When should my child's foreskin retract?

Written by: Miss Marie-Klaire Farrugia
Published:
Edited by: Jay Staniland

Management of your child’s foreskin can often cause anxiety. Why doesn’t it retract? What age should it retract? Is it normal for my child to feel soreness? Don’t worry any longer, consultant paediatric urologist, Miss Marie-Klaire Farrugia is on hand to answer your questions.

 

What age does the foreskin retract?

 

A baby’s foreskin is initially adherent to the head, or glans, of the penis. It stays this way in more than 50% of children until at least the age of two, but often much later. In fact, a large cohort study in Denmark found that the average age of foreskin retraction was 10.4 years. Before the foreskin first retracts, the opening may look small and tight. As long as there are no restrictions to your child’s weeing, and no infections, there is no need to intervene medically or surgically.

 

Problems with the foreskin

 

As the foreskin begins to retract, there may be some soreness or discomfort, but this will usually go away after a day or two. If the symptoms last for longer than this, or if your child experiences swelling, infection ('balanitis') or a white scarring at the tip of the penis, a rare condition called balanitis xerotic obliterans (BXO), then it is a good idea to see a specialist paediatric urologist.

Options would then include medical treatment (a mild steroid cream or antibiotics if acutely infected) or surgery. Surgical options include preputioplasty, where the foreskin is stretched but preserved, or circumcision.


Once the foreskin is retractile, children should be reminded to pull the foreskin back into place after retraction, to avoid it getting stuck behind the glans (paraphimosis). If this occurs, urgent treatment should be sought.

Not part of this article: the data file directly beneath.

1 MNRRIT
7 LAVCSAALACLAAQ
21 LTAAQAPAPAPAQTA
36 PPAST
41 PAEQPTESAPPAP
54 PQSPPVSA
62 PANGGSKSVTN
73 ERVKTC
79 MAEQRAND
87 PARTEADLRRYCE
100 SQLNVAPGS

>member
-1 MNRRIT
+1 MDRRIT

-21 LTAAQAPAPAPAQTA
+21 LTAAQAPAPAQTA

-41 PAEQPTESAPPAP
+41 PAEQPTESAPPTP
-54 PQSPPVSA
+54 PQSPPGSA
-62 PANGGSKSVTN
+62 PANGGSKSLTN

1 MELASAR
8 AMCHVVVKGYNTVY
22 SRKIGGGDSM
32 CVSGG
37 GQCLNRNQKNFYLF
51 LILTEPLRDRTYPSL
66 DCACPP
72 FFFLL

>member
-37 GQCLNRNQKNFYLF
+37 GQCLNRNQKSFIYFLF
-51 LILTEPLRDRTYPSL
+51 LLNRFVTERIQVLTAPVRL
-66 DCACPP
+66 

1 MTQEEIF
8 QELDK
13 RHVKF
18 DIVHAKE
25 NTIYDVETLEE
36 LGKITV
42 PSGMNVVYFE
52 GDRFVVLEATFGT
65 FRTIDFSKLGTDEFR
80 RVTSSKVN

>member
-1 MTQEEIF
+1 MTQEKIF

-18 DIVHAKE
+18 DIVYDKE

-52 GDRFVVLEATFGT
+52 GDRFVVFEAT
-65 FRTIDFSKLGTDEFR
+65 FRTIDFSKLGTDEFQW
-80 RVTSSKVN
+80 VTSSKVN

Circumcision

 

Some parents choose to have their sons circumcised for religious or cultural reasons. In babies up to 6 weeks of age, this may be performed under a local anaesthetic, otherwise known as a penile block, which only numbs the penis.


In older babies and children, it is safer and more comfortable for them to have a general anaesthetic. In both cases, the post-operative recovery is the same, and it is usual for the procedure to be carried out as a day-case, meaning the child will be able to leave the hospital the same day as the procedure.

By Miss Marie-Klaire Farrugia
Paediatric urology

Miss Marie-Klaire Farrugia is a consultant paediatric urologist based at Chelsea and Westminster Hospital and the BUPA Cromwell hospital in central London. She specialises in all areas of kidney, bladder and genital anomalies that babies are born with or develop later in childhood. In particular, she counsels pregnant mothers whose babies are prenatally-diagnosed with a kidney condition, so that the best postnatal plan can be made for the newborn.

Miss Marie-Klaire Farrugia is the clinical lead for paediatric surgery in the North West London Network, and writes guidelines and teaches in the major North West London hospitals. Her research interests include the long-term outcome of prenatally-diagnosed urological problems such as hydronephrosis and posterior urethral valves and vesicoureteric reflux. She is an experienced open, laparoscopic and robotic surgeon and performs neonatal and childhood circumcision; repair of simple and complex hypospadias including staged graft repairs; hernia and hydrocoele repairs; surgery for undescended testes; pyeloplasty; ureteric reimplantation; surgery on duplex kidneys and ureterocoeles; posterior urethral valves; nephrectomy and hemi-nephrectomy; Deflux injection for kidney reflux with urine infections; amongst others.

Miss Farrugia is an executive member of the Society for Fetal Urology and a member of the British Association of Paediatric Urologists, the European Society for Paediatric Urology, the American Association of Pediatric Urologists and the Societies for Pediatric Urology.

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